This is a continuation of yesterday’s column on the Subtle Art of Eating Blowfish, and the second installment in a three-part series.
The best time to eat fugu is in the winter, when blowfish pack on the pounds to beat the chill. Needless to say, this is also when the toxicity of the blowfish reaches its peak.
Prices rise. Restaurants are packed. Emergency rooms are on stand-by.
Making sure you don’t meet your maker earlier than prescribed is the fugu chef, a man of exacting precision and immeasurable skill. With a calculated flick of the blade, the fugu chef separates the tender flesh from the poisonous internal organs.
To steal a line from a classic Simpsons episode:
‘Poison. Poison. Poison. Tasty Fish.’
Since the late 1950s, only specially-licensed chefs are allowed to serve fugu to the public. Much like brain surgery and rocket science, not just any average Joe (or in this case average Haruki) can slice up a blowfish. Indeed, an aspiring fugu chef must first serve for several years as an apprentice before they are allowed to take the certification test.
Earning your fugu license consists of three parts: a written test, a species identification test and the practical. Although most applicants breeze through the first two parts, less than two-thirds of apprentices are successful in preparing the blowfish for consumption. Thankfully, the examiners will notify the apprentice if he makes a mistake as not to lose any more students than is necessary.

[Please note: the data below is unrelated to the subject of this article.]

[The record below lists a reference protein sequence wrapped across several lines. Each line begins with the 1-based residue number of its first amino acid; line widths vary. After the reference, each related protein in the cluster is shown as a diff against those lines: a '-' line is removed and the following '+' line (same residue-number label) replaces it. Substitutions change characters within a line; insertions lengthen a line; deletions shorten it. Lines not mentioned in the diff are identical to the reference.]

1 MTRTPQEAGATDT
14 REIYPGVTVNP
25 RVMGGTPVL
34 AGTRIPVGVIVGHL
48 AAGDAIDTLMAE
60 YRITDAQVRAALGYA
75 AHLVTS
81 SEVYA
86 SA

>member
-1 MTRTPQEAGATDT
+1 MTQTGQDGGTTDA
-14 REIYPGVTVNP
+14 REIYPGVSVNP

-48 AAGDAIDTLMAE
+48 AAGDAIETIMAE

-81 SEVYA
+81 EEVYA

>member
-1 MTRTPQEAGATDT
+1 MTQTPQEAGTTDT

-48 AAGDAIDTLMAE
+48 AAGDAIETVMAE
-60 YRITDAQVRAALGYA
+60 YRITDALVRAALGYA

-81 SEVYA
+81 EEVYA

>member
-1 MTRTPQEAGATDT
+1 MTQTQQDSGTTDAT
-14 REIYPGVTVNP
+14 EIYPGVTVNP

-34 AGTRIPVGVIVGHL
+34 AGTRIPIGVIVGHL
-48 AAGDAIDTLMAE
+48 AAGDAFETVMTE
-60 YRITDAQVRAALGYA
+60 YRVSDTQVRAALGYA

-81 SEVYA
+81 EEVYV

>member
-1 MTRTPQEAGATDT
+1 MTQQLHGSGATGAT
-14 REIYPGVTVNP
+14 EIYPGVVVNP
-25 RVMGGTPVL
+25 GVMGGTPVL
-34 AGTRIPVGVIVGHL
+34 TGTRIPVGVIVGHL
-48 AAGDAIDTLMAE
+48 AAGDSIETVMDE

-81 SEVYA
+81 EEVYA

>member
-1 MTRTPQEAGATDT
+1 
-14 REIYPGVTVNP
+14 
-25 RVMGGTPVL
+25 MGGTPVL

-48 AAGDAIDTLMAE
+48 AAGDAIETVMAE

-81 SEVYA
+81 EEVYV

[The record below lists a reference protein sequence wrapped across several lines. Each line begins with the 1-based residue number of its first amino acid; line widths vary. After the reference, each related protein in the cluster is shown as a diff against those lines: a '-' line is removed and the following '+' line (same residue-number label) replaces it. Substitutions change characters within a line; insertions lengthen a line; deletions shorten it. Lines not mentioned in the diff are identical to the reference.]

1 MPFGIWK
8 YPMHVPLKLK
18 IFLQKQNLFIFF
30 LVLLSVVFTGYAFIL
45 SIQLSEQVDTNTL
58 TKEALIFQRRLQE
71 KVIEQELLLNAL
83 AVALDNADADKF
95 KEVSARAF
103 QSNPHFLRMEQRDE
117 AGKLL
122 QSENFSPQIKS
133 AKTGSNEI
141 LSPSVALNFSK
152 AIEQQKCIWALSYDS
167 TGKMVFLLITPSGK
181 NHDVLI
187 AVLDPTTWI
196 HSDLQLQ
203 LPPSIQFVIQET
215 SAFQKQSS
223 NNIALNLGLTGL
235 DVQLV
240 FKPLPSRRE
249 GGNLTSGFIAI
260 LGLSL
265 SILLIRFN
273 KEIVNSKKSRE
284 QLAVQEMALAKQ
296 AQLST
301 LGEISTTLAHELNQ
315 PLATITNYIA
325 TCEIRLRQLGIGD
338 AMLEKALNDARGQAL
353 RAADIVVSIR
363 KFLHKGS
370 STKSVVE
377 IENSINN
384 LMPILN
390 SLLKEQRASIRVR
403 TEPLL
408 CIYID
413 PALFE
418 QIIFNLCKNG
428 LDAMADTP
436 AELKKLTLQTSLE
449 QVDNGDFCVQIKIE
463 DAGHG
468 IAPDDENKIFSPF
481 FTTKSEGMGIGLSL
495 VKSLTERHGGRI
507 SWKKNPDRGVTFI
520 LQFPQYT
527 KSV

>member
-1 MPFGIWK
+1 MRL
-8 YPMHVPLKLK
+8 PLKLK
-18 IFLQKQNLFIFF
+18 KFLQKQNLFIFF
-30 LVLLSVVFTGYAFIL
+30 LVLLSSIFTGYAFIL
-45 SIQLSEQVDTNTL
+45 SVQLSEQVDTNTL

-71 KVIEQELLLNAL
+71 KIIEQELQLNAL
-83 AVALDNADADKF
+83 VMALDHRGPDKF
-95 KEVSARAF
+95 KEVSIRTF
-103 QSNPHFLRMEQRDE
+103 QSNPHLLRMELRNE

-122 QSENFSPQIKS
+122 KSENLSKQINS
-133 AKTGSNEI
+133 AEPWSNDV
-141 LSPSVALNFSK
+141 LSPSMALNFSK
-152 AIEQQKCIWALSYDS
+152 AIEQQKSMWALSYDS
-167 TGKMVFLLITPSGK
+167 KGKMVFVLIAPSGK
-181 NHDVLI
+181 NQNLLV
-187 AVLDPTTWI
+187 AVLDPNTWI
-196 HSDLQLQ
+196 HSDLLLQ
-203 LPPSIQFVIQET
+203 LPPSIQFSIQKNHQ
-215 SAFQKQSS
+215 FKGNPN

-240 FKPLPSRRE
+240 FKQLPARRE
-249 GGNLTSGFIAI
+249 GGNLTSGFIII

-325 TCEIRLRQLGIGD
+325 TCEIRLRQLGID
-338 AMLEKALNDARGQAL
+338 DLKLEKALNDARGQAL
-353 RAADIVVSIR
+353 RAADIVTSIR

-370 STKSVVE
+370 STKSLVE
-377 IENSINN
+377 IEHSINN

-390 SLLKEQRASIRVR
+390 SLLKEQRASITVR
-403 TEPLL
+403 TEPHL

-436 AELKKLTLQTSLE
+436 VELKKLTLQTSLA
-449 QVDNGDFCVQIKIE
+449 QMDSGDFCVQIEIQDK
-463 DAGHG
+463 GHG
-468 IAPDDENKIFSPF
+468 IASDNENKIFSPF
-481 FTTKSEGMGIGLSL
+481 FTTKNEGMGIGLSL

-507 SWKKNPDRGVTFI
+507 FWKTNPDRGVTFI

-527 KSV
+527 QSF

(And you thought passing your calculus test was hard!)
Thankfully, the rigorous training process ensures that eating blowfish is a somewhat risk-free process. As testament, consider the fact that fugu is sometimes sold in supermarkets, so that you can enjoy eating fugu in the comfort of your own home. Then again, if you do get a bad batch, at least you can have the privilege of dying in your bed whilst surrounded by family and friends.
The high-price of fugu also prevents this deadly meal from becoming a daily staple. On average, a few strips of fugu sashimi costs upwards of ¥5000 (US$40), but can sometimes be found for as little as ¥2500 (US$20). With that said, the art of eating blowfish is somewhat more subtle than biting into a Big Mac, so trust me – spring for the better stuff. If you don’t choose to heed my advice, at least make sure that the chef’s license is prominently displayed in the restaurant.
(It should look something like this.)
Of course, even master chefs make mistakes from time to time – fictional or otherwise. In the Japanese smash hit and American cult classic Iron Chef (料理の鉄人), the last episode tragically ends when Chairman Kaga dies from fugu poisoning.
Accidents do happen.
Tune in tomorrow for the final installment in the three piece column on the subtle art of eating blowfish. At that time, I’ll share all of my favorite fugu recipes with all of you budding chefs out there in cyberspace. Bon appetite!
Check out the third and final installment of The Subtle Art of Eating Blowfish here.
** Special thanks to Flickr user itchys for their picture of the tora-fugu stamp **